Peering over the fence – how water security can bring business and rural communities together

RWSN/REACH blog post by Sean Furey, Skat Foundation (02.03.2016, Zurich, Switzerland)

 In 2015, the World Economic Forum ranked water as the global risk with the greatest potential to impact economies over the next 10 years. So what are companies doing to assess and manage these risks – and could their efforts benefit or worsen the livelihoods for rural people?

The first part of this question was addressed at a GreenBuzz lunchtime presentation on 2 March, by Tilmann Silber and Naomi Rosenthal from South Pole Group and Dr Julian Kölbel from ETH Zürich, entitled Water Management Beyond the Fence: Holy Grail or Wishful Thinking?”

Flower farms near Entebbe 4

(photo [S.Furey, 2012]: flower farms near Entebbe, Uganda –
how do companies manage water risks that effect them,
and impacts they have on others nearby?)

Continue reading “Peering over the fence – how water security can bring business and rural communities together”

Problems need problem-solvers

Capacity Development is one of those buzz-phrases that gets used and abused almost as much as Sustainable Development. Capacity has various definitions, but for me, one of the clearest is:

“Capacity is the ability of individuals, groups, institutions and organizations to identify and solve problems over time”

(Morgan, P. 1993 quoted on p.7 of Capacity development for improved water management, UNESCO-IHE 2009)

A shortage of capacity – the ability to identify and solve problems – is found in rural water supply across the world, from issues like pump corrosion, to lifecycle cost recovery to making the Human Right to Water a reality.

Problems become a lot easier where there are competent champions or – even better – strong teams who are able and willing to do a good job, even in adverse circumstances.

That’s why I have come to the annual meeting of UNDP Cap-Net, – at the invitation of its director, Dr Themba Gumbo. Cap-Net is a global network of capacity development networks that support capacity development in the water sector by providing technical and match-funding support to water-related training courses. The meeting was hosted by the Spanish cooperation agency, AECID, at their exceptional training facility in Cartagena, Colombia.

The main theme of the week was to explore how to use online and ICT methods to deliver courses and support learners. The centre-piece is Cap-Net’s Virtual Campus. The first three courses, which ran successfully earlier this year, were:

The courses work in similar way to a Massive Open Online Course (MOOC), but requires a bit more commitment and if you want to join you have to submit a short CV and letter explaining why you want to do the course.

The meeting was also an opportunity to meet coordinators from some of  Cap-Net’s 22 regional and country networks from all over the world and to explore ideas for developing face-to-face training events. From this I got a lot of ideas and contacts to explore further.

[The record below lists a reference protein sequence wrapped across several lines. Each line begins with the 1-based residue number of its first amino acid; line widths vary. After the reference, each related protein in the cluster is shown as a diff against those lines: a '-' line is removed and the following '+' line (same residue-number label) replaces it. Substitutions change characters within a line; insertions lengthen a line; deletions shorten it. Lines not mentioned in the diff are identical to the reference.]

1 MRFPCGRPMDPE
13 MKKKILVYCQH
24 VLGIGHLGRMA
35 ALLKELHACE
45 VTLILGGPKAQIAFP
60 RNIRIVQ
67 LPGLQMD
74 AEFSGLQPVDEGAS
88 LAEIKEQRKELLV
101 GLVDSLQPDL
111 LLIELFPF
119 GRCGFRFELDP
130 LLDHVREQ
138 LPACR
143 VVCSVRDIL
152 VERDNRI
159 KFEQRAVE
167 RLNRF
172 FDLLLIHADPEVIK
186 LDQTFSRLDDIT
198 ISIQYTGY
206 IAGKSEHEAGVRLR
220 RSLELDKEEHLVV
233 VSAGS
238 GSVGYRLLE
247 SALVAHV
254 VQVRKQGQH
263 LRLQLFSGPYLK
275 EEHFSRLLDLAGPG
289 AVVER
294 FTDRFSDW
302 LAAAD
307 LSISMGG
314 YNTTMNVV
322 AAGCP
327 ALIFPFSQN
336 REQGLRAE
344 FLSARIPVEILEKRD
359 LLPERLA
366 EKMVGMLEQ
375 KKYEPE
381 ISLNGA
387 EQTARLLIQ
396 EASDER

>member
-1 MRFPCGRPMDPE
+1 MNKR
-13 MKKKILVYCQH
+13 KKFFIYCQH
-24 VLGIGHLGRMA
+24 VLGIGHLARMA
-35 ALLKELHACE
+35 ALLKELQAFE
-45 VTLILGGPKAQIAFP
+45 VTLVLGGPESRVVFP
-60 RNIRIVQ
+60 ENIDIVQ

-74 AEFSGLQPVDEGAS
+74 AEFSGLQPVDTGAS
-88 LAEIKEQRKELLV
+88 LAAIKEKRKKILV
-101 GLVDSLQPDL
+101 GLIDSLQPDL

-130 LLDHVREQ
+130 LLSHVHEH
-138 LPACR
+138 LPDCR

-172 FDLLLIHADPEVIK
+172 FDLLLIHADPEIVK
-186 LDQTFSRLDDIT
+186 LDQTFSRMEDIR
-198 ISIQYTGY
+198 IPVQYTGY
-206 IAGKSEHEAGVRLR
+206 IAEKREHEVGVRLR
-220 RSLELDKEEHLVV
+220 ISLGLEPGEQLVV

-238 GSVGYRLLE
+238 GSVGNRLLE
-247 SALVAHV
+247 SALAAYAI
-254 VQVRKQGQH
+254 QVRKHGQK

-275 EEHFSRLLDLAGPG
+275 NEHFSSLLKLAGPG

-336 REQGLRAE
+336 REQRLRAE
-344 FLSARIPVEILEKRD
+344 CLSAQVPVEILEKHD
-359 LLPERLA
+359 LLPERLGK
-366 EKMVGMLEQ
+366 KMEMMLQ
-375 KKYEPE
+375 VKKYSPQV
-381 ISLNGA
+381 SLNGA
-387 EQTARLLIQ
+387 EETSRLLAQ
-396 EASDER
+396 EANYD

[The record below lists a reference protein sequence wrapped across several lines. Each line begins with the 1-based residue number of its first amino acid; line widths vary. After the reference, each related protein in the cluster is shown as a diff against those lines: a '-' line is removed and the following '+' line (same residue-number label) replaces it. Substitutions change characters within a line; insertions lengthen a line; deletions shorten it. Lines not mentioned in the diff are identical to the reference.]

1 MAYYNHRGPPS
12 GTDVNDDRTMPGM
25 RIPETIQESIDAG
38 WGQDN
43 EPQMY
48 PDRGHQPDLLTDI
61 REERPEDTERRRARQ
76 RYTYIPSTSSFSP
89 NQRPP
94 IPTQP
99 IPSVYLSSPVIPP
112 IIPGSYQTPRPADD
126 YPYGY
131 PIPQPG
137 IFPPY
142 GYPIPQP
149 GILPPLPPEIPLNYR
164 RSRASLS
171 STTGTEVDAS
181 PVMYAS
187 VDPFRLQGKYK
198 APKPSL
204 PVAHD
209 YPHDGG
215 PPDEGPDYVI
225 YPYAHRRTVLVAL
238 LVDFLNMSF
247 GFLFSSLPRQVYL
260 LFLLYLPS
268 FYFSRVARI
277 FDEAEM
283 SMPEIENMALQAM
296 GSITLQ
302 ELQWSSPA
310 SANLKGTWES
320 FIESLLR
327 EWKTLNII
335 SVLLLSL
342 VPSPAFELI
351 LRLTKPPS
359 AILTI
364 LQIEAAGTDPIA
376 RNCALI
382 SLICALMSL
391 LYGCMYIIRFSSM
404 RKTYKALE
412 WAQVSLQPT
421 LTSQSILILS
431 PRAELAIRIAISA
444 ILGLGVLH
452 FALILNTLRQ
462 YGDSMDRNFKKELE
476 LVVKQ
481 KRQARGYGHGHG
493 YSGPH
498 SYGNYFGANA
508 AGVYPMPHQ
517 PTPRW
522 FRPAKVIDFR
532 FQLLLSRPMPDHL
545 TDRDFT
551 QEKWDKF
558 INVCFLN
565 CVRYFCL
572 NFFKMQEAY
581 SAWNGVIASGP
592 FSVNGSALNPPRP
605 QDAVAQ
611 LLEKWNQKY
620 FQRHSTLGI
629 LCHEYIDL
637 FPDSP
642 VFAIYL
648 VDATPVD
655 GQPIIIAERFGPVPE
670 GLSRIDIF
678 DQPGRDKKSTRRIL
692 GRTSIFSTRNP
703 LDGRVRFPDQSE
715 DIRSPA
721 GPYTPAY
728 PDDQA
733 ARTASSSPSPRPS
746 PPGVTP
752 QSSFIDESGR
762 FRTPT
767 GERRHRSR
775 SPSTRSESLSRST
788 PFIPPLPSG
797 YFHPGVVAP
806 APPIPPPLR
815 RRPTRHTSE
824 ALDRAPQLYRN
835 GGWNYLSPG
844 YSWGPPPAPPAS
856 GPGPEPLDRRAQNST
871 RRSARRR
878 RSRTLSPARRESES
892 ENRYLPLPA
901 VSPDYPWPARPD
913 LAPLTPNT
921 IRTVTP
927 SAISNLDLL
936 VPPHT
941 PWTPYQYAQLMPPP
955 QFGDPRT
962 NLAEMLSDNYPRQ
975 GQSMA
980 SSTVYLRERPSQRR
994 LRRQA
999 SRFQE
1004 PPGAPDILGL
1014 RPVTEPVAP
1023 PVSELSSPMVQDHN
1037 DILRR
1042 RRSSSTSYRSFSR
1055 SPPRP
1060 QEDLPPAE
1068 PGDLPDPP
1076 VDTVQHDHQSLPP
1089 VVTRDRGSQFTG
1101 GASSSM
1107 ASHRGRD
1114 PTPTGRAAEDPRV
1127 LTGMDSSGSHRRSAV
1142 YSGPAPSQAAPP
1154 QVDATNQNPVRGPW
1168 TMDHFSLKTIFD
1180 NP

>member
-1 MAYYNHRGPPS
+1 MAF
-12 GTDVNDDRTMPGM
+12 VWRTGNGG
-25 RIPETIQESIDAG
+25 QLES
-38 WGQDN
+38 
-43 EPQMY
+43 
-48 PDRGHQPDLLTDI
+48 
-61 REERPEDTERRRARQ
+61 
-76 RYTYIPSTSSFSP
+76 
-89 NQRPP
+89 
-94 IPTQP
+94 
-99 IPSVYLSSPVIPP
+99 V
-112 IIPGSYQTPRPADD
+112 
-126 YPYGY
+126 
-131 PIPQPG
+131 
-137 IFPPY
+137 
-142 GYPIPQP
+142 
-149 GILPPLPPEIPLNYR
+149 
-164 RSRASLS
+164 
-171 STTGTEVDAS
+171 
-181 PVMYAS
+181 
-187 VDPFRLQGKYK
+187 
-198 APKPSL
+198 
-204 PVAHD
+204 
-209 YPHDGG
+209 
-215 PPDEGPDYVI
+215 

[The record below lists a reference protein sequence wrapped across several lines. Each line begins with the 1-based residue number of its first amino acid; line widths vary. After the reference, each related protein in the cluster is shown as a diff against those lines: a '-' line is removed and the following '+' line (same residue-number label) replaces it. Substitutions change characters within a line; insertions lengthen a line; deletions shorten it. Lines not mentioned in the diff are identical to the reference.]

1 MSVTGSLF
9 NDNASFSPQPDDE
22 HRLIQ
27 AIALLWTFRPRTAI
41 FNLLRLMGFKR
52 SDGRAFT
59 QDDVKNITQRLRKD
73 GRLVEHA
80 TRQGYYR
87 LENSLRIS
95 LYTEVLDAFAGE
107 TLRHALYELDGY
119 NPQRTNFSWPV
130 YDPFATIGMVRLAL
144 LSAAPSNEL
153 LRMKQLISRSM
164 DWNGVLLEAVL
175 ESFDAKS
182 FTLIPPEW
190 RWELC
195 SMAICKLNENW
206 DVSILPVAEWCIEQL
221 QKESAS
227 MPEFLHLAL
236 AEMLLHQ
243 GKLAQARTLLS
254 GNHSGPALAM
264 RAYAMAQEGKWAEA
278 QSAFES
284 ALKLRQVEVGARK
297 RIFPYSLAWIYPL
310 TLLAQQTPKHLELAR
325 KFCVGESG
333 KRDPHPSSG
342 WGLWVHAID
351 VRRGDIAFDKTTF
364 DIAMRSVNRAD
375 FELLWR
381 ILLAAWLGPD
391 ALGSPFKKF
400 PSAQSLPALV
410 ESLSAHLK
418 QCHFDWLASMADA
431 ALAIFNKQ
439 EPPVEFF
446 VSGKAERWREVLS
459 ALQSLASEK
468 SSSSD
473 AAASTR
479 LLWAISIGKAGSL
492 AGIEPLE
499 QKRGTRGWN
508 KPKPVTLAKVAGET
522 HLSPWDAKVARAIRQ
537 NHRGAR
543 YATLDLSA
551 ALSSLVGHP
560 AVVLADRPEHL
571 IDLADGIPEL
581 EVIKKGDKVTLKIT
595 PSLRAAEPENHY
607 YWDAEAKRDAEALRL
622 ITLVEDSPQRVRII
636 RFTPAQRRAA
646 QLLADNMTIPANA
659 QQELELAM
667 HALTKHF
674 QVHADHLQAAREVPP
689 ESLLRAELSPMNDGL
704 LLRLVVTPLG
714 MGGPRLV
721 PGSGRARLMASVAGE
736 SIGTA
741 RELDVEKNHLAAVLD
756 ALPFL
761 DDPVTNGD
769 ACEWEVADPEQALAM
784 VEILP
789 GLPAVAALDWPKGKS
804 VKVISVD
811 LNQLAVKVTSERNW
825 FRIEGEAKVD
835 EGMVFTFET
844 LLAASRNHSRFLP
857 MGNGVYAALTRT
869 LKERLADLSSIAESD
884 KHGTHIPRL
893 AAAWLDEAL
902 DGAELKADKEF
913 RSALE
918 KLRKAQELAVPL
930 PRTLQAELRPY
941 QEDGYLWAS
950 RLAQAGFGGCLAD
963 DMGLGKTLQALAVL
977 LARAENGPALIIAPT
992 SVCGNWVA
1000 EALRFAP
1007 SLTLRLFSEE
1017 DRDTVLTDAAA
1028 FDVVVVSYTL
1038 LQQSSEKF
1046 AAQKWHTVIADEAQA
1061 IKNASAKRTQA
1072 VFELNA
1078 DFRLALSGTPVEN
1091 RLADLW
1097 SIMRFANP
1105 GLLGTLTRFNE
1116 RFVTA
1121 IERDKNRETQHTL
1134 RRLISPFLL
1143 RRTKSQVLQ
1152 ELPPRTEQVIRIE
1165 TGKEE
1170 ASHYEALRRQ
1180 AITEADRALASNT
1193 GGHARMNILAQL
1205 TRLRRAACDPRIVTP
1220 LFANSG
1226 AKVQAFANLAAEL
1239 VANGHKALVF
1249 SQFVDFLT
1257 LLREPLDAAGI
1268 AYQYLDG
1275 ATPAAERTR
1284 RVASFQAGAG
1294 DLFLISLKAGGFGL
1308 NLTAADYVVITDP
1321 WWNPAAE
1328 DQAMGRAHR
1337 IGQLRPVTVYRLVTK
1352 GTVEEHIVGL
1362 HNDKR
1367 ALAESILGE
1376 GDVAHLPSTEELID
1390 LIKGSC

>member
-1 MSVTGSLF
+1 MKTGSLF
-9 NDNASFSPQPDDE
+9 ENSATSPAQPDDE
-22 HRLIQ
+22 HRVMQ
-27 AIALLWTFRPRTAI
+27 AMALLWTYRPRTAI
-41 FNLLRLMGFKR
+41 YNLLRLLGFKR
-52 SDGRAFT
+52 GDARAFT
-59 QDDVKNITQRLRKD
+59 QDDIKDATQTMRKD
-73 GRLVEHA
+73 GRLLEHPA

There were other partners there as well, including CAWST, Water Integrity Network (WIN), Global Water Partnership (GWP), Sustainable Energy for All, the UNDP Water Governance Facility at SIWI, Water for People, and SDC Global Programme Water Initiatives so it was good to meet them and find out about the interesting work they are doing.

Another topic, was the potential of serious games, and two examples were presented:

  • Diana Rojas (SDC) presented an mobile game called Aventura Yaku for helping children (and grown-ups!) understand water and ecosystems services.
  • Gareth Lloyd (DHI) presented an online game called Aqua Republica, and we had a group competition on a version developed specifically for Cap-Net. Aiming at an audience of 13-18 year olds, behind the attractive graphics and game play is a direct link to detailed hydrological models in Denmark.

While great for introducing new audiences to the importance of water resources, don’t expect an RWSN game app for rural water any time soon. I’m not convinced that is it the right solution for what we want to do, but I like these initiatives very much.

Over the course of the rest of the week there were presentations and discussions on the importance of innovating and keeping up with the fast evolving ways of engaging new audiences through communications technology – whilst not forgetting the importance of hands-on, face-to-face learning.

As the week ended, I concluded that here are a group of people – and organisations – that RWSN should collaborate with if we are to fulfil our mission of raising the level of quality and professionalism of rural water supply services.

Watch this space…

 

 

 

Zambia: Borehole Drilling Harming Ground Water

THE construction sector in Zambia is at an all-time high, with buildings springing up all around the country, particularly in urban areas.

It is a building rush cutting across commercial entities and private individuals who are investing heavily in picturesque houses.